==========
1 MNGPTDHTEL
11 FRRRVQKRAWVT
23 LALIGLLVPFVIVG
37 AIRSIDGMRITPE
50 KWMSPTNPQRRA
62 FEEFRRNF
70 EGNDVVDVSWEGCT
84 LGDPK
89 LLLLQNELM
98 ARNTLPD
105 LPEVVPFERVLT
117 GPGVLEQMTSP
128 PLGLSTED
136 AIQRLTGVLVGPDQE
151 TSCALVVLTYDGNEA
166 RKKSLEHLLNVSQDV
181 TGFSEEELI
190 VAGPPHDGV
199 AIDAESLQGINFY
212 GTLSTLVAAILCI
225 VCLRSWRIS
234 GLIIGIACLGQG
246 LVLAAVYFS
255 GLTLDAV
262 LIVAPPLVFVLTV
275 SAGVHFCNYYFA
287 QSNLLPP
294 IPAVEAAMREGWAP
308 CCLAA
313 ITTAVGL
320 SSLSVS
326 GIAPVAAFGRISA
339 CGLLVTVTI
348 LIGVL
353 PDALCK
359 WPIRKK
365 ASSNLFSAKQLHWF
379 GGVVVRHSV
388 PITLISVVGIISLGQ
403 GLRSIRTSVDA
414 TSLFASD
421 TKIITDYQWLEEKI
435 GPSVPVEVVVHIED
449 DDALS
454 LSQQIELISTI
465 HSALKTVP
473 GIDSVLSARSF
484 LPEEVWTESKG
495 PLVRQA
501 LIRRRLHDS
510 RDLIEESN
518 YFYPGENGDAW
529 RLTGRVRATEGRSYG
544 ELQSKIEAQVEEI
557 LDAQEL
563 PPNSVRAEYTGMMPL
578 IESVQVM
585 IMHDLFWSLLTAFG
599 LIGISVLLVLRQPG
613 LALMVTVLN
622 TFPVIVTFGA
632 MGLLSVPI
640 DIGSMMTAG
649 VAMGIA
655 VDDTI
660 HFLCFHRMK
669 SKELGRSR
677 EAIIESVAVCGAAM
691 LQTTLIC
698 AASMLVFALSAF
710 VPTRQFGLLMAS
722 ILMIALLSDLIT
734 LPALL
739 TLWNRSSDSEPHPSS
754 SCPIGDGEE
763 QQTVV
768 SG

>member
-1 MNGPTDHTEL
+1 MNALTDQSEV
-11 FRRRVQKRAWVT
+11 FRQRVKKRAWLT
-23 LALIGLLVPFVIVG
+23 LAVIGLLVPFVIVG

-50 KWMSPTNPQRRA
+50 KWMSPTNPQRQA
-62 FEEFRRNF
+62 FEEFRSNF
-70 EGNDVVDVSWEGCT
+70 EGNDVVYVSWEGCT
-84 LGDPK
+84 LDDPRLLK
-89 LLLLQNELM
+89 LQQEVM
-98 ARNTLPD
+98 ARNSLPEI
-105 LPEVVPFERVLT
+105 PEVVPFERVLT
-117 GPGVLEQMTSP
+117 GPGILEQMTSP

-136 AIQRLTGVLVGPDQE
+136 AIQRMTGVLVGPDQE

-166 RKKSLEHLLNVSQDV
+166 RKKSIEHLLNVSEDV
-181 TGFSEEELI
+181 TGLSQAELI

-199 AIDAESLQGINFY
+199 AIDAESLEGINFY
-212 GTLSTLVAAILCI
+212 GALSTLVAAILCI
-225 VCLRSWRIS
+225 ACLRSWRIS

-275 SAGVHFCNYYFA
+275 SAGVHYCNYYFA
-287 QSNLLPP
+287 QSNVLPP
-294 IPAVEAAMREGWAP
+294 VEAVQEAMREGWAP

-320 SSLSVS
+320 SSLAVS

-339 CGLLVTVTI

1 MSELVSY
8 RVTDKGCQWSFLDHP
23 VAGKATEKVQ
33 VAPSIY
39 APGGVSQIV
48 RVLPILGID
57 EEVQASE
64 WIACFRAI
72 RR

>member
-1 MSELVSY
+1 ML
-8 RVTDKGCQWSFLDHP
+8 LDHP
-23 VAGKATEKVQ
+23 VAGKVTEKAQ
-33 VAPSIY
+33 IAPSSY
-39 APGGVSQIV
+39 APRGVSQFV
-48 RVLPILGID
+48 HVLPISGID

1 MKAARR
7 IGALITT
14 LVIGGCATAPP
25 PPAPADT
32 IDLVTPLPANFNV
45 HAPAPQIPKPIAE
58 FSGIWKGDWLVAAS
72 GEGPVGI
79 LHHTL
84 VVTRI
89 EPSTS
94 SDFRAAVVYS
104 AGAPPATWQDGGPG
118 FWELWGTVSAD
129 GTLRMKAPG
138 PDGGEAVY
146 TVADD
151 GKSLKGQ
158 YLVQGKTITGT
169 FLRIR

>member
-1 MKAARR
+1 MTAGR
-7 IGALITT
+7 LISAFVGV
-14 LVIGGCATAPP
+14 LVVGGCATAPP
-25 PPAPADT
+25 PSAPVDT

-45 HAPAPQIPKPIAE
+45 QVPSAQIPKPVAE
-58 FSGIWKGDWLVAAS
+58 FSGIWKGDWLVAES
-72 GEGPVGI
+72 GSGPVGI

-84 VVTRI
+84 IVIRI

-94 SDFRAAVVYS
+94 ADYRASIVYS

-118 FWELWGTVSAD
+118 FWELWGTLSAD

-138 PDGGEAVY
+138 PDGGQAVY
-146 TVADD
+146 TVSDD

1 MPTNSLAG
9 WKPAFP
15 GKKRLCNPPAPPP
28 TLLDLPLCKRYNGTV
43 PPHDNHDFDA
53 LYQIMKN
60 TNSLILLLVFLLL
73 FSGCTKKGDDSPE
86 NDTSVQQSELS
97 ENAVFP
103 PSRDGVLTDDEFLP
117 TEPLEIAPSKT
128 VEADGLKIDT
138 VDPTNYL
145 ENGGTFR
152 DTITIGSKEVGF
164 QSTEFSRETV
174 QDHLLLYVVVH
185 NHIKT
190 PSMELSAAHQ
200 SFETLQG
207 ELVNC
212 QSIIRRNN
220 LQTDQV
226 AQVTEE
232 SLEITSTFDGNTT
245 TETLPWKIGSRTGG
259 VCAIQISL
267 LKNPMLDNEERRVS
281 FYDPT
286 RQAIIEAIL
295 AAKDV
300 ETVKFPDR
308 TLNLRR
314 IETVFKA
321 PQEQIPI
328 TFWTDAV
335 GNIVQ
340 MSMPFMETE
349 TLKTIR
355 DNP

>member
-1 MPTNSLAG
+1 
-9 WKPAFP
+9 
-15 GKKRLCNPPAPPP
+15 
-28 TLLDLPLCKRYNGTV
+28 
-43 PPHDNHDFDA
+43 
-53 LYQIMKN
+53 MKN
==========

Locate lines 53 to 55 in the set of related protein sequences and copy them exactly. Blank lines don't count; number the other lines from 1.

529 RLTGRVRATEGRSYG
544 ELQSKIEAQVEEI
557 LDAQEL